It’s common knowledge that nations playing in front of their own fans typically brings the best out of the side and they often produce their best tournament performances. We have already taken an in depth look at some of the leading nations in this summers competition but in this blog we take a look at how some of the previous host nations have got on and what chances Russia have of a successful tournament.
The tradition of a successful tournament for the hosts started early, as in the very first tournament to be held, the hosts went all the way and won the trophy. Before the FIFA Congress could vote on the first-ever World Cup host, a series of withdrawals led to the election of Uruguay. The Netherlands and Hungary withdrew, followed by Sweden withdrawing in favour of Italy. Then both Italy and Spain withdrew, in favour of the only remaining candidate, Uruguay. The hosts did not disappoint, as they triumphed over Argentina in an eventful final.
The run in hosts becoming winners ran into a second successive tournament as Italy were crowned champions of the second ever World Cup. In the first ever World Cup to have a qualification stage, 32 nations entered the competition and 16 teams participated in the finals tournament. Reigning champions Uruguay refused to participate due to the fact just four European teams had accepted their invitation to the 1930 tournament. That did not bother the hosts, however, as they claimed a 2-1 victory over Czechoslovakia to claim the trophy for the first time.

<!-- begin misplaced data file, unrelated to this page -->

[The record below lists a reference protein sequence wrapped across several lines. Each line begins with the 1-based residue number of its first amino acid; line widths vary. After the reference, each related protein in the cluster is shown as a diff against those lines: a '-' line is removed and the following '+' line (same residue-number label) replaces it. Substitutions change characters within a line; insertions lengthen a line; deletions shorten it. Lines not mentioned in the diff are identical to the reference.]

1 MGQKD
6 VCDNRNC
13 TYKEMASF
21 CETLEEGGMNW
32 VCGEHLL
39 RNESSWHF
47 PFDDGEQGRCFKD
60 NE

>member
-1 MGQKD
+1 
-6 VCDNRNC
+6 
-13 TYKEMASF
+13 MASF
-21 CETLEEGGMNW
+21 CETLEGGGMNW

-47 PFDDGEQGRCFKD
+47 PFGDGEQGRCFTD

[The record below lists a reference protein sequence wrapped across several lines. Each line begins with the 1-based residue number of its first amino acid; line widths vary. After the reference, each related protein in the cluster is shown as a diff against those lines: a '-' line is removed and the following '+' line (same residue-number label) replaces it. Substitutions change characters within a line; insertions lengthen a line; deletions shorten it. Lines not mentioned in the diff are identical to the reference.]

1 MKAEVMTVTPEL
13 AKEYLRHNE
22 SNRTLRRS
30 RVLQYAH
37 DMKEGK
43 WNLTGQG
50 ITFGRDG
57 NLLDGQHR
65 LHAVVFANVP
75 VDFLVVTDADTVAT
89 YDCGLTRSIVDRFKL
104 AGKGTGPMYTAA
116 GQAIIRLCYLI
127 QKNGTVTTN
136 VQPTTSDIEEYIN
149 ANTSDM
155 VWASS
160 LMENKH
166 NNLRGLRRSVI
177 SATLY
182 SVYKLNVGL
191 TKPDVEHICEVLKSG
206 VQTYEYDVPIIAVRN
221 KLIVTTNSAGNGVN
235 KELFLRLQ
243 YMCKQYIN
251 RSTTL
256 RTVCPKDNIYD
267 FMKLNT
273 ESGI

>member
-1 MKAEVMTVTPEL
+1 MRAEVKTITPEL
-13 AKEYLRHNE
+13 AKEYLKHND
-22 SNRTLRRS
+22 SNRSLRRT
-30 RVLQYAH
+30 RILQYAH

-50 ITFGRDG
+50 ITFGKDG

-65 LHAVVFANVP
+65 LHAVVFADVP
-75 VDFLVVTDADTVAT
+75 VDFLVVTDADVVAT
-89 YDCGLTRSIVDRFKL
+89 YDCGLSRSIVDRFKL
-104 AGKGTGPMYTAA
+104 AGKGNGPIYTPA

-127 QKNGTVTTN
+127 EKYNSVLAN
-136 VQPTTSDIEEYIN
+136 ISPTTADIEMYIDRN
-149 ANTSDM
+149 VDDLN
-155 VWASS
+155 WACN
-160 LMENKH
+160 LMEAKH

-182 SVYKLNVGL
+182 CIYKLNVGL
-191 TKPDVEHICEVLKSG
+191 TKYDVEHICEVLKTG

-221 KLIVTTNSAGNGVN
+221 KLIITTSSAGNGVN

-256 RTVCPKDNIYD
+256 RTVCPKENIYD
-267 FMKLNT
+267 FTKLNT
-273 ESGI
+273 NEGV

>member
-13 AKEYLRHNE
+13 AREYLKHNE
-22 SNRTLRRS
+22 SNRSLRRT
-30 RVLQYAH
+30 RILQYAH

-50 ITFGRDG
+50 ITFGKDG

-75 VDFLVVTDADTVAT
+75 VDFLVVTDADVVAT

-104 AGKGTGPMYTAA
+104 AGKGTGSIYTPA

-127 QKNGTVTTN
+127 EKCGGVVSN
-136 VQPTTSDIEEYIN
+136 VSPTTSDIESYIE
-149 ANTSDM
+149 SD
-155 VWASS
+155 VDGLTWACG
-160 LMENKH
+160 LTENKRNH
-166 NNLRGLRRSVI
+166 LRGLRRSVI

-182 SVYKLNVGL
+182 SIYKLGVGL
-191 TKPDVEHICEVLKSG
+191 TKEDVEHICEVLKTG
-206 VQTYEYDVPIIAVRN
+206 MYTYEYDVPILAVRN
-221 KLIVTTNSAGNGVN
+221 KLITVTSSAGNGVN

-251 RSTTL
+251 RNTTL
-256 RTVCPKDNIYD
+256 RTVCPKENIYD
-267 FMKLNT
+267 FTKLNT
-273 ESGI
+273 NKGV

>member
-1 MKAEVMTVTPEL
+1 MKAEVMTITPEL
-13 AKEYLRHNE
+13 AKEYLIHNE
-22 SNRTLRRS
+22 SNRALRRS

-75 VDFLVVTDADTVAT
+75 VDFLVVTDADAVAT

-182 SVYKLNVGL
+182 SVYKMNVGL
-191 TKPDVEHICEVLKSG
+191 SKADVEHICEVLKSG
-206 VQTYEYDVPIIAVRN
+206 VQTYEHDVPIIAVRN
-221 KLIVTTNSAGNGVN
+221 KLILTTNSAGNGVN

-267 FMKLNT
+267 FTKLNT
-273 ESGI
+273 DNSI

Of course, if we are talking about home nations, then all England fans will point to that famous tournament back in 1966 where the Three Lions claimed their one and only World Cup win. Thirty-one African nations boycotted the tournament to protest a 1964 FIFA ruling that required the three second-round winners from the African zone to enter a play-off round against the winners of the Asian zone in order to qualify for the World Cup, as they felt winning their zone was enough in itself to merit qualification. They also protested against the readmission of South Africa to FIFA in 1963, despite its expulsion from CAF due to the apartheid regime in 1958. However, that was not why the tournament went down in history as a Sir Geoff Hurst hattrick helped the hosts to a 4-2 win over West Germany.
The Germans did not have to wait long before they would have their hands on the trophy, although as the Brazilians had won the Jules Rimet Trophy for the third time in the previous tournament, they were awarded it permanently. A new look trophy was awarded to the West Germans after a 2-1 victory over the Netherlands in the final. West Germany was led by Franz Beckenbauer, while the Dutch had their star Johan Cruyff, and their Total Football system which had dazzled the competition.